A European investment fund has bought the site of Dublin's future tallest office block

The 17-storey Exo project is due to be completed by early 2020.

By Conor McMahon Reporter, Fora

THE SITE THAT’S due to house Dublin’s tallest office block has been bought by a European property investment fund.

The future Exo development – a 17-storey structure that’s expected to be built beside the 3Arena in Dublin’s North Docklands – was acquired by a vehicle known as the European Property Investors Special Opportunities IV.

The financial details of the acquisition have not been disclosed, but the sale was completed in December of last year with SW3, the investment fund’s local partner.

The sale was agreed with Nama-appointed joint receivers Stephen Tennant and Paul McCann of accountancy giant Grant Thornton.

Construction is due to begin by the end of the month with Bennett Construction has been appointed as the main contractor for the 170,000 sq ft development. It’s hoped the building will be completed by the end of March 2020.

the exo An artist's impression of the Exo
Source: Savills Ireland

Once completed, the Exo building will become Dublin’s tallest office block. Celtic Tiger developer Johnny Ronan was planning a larger development on Tara Street that would have surpassed it by five storeys, but that project has been bogged down in the planning process.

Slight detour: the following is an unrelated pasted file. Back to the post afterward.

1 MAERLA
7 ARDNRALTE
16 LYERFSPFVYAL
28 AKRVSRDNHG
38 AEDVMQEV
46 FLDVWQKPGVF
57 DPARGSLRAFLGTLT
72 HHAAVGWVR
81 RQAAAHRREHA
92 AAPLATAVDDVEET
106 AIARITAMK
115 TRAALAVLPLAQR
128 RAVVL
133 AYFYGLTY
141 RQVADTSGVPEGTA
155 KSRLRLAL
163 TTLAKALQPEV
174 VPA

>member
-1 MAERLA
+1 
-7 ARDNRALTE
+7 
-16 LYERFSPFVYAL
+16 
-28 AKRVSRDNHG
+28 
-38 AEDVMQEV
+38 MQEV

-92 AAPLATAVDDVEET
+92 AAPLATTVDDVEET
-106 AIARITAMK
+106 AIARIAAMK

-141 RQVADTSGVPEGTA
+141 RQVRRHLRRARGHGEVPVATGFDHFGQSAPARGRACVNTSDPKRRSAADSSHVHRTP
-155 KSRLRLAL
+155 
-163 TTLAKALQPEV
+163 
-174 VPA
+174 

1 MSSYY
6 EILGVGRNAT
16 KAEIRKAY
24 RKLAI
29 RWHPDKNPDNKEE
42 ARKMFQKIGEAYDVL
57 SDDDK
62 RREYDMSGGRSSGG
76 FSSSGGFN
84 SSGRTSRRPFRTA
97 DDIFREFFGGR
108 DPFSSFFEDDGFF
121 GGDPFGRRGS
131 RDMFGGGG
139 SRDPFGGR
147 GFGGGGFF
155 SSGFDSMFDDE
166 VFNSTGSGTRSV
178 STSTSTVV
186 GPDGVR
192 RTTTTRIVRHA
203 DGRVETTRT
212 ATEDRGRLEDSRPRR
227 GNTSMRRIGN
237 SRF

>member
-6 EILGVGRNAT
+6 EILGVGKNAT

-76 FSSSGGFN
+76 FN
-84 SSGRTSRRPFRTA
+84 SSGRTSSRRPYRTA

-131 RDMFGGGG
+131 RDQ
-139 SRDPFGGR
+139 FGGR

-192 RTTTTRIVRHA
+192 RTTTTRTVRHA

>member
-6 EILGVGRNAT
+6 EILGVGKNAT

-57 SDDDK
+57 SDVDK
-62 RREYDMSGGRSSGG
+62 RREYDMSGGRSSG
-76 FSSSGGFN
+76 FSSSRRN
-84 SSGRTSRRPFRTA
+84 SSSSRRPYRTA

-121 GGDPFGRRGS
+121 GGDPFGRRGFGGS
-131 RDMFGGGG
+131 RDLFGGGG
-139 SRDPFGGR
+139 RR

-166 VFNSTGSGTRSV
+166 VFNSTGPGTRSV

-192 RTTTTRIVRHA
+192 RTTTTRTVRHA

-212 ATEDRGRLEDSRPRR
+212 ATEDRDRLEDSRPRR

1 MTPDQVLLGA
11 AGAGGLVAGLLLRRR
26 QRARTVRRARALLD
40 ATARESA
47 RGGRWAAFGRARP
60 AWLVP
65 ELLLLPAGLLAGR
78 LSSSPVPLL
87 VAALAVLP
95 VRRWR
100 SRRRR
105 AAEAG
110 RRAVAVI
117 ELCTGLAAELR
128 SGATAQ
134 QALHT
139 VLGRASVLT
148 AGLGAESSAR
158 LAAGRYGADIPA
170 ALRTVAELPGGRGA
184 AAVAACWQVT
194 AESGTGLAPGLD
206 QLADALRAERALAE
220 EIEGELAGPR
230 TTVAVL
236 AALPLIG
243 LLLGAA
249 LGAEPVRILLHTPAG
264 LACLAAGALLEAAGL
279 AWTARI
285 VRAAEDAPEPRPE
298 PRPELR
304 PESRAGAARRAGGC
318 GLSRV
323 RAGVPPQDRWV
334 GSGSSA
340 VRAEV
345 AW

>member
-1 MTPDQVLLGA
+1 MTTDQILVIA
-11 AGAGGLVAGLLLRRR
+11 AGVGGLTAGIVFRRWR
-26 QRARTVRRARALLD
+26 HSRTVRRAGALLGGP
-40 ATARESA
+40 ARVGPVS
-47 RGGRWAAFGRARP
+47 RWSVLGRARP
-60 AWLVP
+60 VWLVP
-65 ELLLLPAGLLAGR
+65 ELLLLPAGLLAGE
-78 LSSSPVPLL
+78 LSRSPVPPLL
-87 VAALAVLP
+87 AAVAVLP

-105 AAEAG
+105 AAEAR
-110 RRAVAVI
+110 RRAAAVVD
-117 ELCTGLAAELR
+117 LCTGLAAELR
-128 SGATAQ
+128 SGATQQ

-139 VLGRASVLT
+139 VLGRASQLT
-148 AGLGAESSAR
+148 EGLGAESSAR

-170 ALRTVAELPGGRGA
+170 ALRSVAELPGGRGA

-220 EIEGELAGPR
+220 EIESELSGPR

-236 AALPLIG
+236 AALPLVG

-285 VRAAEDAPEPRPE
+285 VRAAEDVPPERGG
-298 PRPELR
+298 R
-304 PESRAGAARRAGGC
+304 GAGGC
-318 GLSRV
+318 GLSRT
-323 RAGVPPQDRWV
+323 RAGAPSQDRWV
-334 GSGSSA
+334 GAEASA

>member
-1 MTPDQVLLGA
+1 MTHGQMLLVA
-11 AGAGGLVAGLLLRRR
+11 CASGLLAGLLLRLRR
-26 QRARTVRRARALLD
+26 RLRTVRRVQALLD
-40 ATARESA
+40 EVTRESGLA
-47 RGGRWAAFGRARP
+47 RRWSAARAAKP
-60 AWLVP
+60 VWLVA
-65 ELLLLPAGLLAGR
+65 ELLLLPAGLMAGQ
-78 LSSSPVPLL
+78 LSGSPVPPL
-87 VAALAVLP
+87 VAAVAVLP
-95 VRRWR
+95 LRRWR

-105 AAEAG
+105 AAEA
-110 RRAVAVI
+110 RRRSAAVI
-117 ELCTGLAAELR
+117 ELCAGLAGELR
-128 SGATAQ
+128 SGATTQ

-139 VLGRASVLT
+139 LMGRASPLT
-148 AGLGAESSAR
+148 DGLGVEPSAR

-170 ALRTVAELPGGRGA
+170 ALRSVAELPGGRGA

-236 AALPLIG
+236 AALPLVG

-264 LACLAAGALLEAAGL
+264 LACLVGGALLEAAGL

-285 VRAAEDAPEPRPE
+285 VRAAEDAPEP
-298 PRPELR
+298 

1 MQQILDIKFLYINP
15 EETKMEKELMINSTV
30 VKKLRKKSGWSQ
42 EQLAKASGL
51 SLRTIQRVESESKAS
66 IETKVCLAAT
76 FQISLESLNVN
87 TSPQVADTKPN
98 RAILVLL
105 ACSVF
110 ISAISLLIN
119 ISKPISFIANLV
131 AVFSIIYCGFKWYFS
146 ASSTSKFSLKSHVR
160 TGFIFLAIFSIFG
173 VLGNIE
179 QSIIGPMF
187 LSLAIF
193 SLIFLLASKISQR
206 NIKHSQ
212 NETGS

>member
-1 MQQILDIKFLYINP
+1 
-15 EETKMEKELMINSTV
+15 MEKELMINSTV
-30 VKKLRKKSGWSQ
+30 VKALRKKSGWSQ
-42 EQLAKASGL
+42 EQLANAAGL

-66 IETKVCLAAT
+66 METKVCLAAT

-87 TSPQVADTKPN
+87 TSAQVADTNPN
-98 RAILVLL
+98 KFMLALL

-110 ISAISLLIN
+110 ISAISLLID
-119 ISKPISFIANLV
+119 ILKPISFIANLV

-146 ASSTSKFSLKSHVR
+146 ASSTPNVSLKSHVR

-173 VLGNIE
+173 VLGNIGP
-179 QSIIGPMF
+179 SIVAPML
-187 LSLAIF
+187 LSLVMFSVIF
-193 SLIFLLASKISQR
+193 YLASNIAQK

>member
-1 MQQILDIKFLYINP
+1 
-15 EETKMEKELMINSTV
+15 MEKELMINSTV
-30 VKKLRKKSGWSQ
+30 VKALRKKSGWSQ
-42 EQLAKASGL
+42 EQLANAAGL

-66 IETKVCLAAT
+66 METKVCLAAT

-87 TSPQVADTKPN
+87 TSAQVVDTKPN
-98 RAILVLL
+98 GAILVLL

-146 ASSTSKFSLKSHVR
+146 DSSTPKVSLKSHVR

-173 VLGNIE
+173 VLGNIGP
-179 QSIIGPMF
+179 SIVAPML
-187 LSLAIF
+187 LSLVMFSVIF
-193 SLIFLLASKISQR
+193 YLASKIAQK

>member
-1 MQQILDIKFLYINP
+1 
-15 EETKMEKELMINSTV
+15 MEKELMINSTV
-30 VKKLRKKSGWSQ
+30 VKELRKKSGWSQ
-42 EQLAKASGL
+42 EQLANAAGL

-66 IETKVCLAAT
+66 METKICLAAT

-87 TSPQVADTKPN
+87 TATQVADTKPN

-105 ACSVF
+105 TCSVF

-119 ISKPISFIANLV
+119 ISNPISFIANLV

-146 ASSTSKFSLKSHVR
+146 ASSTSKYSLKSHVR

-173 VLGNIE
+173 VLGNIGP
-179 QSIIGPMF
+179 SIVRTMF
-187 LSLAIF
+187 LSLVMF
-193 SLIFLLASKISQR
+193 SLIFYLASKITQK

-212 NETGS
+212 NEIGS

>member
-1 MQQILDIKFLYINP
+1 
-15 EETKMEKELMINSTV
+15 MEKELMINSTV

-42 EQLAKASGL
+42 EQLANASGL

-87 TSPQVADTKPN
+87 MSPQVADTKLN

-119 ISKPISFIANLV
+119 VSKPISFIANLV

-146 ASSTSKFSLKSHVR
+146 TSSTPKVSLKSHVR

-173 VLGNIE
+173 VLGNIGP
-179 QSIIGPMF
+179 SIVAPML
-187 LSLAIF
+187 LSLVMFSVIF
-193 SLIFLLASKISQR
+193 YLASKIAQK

It was previously stated the Exo building will cost around €80 million to complete. Property companies Savills and CBRE have been tasked with securing pre-let agreements with tenants that will occupy the space, which will be able to house up to 2,000 workers.

In addition to 360-degree views of Dublin city from inside the building, the block – designed by architecture firm Shay Cleary Architects – will also feature a panoramic rooftop garden.

Stephen Tennant, one of the joint receivers from Grant Thornton, said once completed the Exo building will become “a pivotal landmark for the Point Square”.

Planning permission for the office building was approved in March 2016 under fast-track planning rules. The application to Dublin City Council and An Bord Pleanála was funded by Nama.

The building is located on the site of what was meant to be Ireland’s tallest building, Harry Crosbie’s 120-metre ‘Watchtower’, which was due to be the centrepiece of the developer’s Point Village complex.

As previously explained by Fora, the original building was consigned to the scrapheap after Crosbie’s loans were transferred to Nama and the state bad-bank appointed receivers to the Point Village.

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